Like the cut of a diamond, its color will either increase or decrease its sparkle and fire. A diamond with less color will reflect more light than those with a light yellow or brown hue. This, coupled with the fact that nature provides us less of these colorless diamonds, makes them more valuable and sought after.

The most common color grades are G through I since they are more abundant and affordable. Although diamonds of these grades do have a hint of color, it generally is not visible to the naked and untrained eye.

Diamonds are graded according to the GIA (Gemological Institute of America) color chart:

D,E,F: Colorless. Stone looks completely clear. These are the highest-priced stones. Approximate price for VS1 Clarity, one carat round diamond: $15,000

G,H,I,J: Near Colorless. Some yellow or brown color is visible when the stone is not mounted. When mounted, the stone appears colorless. This range is considered an excellent value for the money. Approximate price for VS1 Clarity, one carat round diamond: $10,000

K, L, M: Light Yellow. Yellow tint shows. When mounted, this still appears tinted. Approximate price for VS1 Clarity, one carat round diamond: $5,000

N-Y: Yellow. Strong yellow color. These stones are not used in fine jewelry. Approximate price for VS1 Clarity, one carat round diamond: Less than $3,500

Z+: Fancy. Bright, remarkable color. Usually blue, pink, yellow, etc. Approximate price for VS1 Clarity, one carat round diamond: More than $10,000.

DIAMOND CLARITY

According to the GIA, "diamond clarity refers to the absence of internal inclusions or external blemishes." Of all diamond characteristics, clarity may significantly impact a diamond's value since a flawless diamond is rare. Natural diamond is created deep within the earth under extreme pressure, and so it is not surprising that nearly all diamonds have minor flaws. There are two types of flaws - blemishes and inclusions. Blemishes are external flaws found on the surface of a diamond and include chips, nicks, and scratches, most of which occur during the cutting process. Inclusions are internal flaws such as bubbles, cracks, or other minerals within the center of the diamond.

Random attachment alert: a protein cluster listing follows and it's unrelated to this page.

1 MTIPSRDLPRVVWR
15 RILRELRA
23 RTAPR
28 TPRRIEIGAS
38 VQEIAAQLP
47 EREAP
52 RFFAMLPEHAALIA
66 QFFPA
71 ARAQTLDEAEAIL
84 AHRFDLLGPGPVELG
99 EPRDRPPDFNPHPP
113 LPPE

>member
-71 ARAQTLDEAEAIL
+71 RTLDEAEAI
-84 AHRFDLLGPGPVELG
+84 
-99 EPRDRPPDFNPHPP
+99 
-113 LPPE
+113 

GIA developed a universal diamond clarity grading scale consisting of 11 grades. Diamond is graded under 10x magnification, so most of the flaws that affect the clarity grade are barely visible to the naked eye. In addition to the number, size, and severity of the inclusions, the inclusion's position and color are also considered when grading the clarity of a diamond. Since no two diamonds are alike, a diamond's characteristics and its inclusions make it unique and sometimes used, like fingerprints, to identify the diamond.

The clarity grades are flawless and internally flawless: diamonds of these grades are valuable because they are rare. The next best clarity grades are VVS (very, very slightly included) and VS (very slightly included). These diamonds are more common and sought after because they are more affordable than flawless ones, though they have minor inclusions, most of which can only be seen under magnification by a skilled grader. The most common clarity grade is likely SI (slightly included). A diamond of this clarity is still considered "eye-clean" and provides an inexpensive alternative. The lowest clarity grade, I (imperfect), has more noticeable inclusions, affecting a diamond's brilliance.

The GIA defines their clarity grading scale as follows:

Flawless (FL)

No inclusions or blemishes are visible to a skilled grader using 10x magnification.

Internally Flawless (IF)

No inclusions and only minor blemishes are visible to a skilled grader using 10x magnification.

VVS1 and VVS2

Very Slightly Included (VS1 and VS2)

Slightly Included (SI1 and SI2)

Imperfect (I1, I2, and I3)

DIAMOND CUT

Diamond cut is one of the "four Cs" used to determine the overall quality and, therefore, a diamond's price. Most diamond certificates will include a rating of the diamond's cut, and, all other things being equal, a diamond with a better cut grade will command a higher price.

The methods for determining a diamond's cut rating can vary depending on who is making the assessment. To further complicate the matter from the buyer's perspective, some certificates do not explain in much detail what criteria they used to grade a diamond's cut.

That having said, if you are thinking of buying a diamond, it would be well worth the time it takes to understand what different cut grades mean, how they are determined, and what influence they have on a diamond's price. This knowledge makes you better able to determine for yourself what a diamond's price should be, distinguish a good deal from a bad one, and make the best possible investment when buying diamonds.

In simple terms, the cut grade of a diamond refers to a diamond's "light performance," meaning the degree to which the diamond retains and reflects the light that enters it. A diamond with a good cut will be highly reflective and exhibit the best possible amount of sparkle. Conversely, diamonds that "leak" light through the bottom or side are usually cut too shallow or deep, respectively, and they will thus have a less favorable cut grade.

Since it is widely acknowledged that the aforementioned sparkle or brilliance gives diamonds their unique beauty, it follows that cut is what separates the most stunning diamonds from just ordinary ones.